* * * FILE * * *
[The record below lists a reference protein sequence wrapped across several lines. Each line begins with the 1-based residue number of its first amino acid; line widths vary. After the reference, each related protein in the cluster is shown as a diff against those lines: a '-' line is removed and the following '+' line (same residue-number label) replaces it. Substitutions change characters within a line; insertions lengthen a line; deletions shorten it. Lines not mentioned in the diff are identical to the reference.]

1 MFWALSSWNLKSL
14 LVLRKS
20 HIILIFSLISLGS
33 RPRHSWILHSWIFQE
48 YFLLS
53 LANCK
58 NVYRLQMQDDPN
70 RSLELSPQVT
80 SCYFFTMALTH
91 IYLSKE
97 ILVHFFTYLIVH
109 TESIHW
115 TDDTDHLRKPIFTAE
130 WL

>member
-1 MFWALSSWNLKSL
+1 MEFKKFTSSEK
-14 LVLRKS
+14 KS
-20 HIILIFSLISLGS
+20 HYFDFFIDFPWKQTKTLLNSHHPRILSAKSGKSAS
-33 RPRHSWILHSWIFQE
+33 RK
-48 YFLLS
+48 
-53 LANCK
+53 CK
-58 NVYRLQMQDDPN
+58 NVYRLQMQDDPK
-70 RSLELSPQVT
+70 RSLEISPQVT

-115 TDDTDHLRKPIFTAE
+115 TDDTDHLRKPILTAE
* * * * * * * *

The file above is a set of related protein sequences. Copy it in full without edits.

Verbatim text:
[The record below lists a reference protein sequence wrapped across several lines. Each line begins with the 1-based residue number of its first amino acid; line widths vary. After the reference, each related protein in the cluster is shown as a diff against those lines: a '-' line is removed and the following '+' line (same residue-number label) replaces it. Substitutions change characters within a line; insertions lengthen a line; deletions shorten it. Lines not mentioned in the diff are identical to the reference.]

1 MFWALSSWNLKSL
14 LVLRKS
20 HIILIFSLISLGS
33 RPRHSWILHSWIFQE
48 YFLLS
53 LANCK
58 NVYRLQMQDDPN
70 RSLELSPQVT
80 SCYFFTMALTH
91 IYLSKE
97 ILVHFFTYLIVH
109 TESIHW
115 TDDTDHLRKPIFTAE
130 WL

>member
-1 MFWALSSWNLKSL
+1 MEFKKFTSSEK
-14 LVLRKS
+14 KS
-20 HIILIFSLISLGS
+20 HYFDFFIDFPWKQTKTLLNSHHPRILSAKSGKSAS
-33 RPRHSWILHSWIFQE
+33 RK
-48 YFLLS
+48 
-53 LANCK
+53 CK
-58 NVYRLQMQDDPN
+58 NVYRLQMQDDPK
-70 RSLELSPQVT
+70 RSLEISPQVT

-115 TDDTDHLRKPIFTAE
+115 TDDTDHLRKPILTAE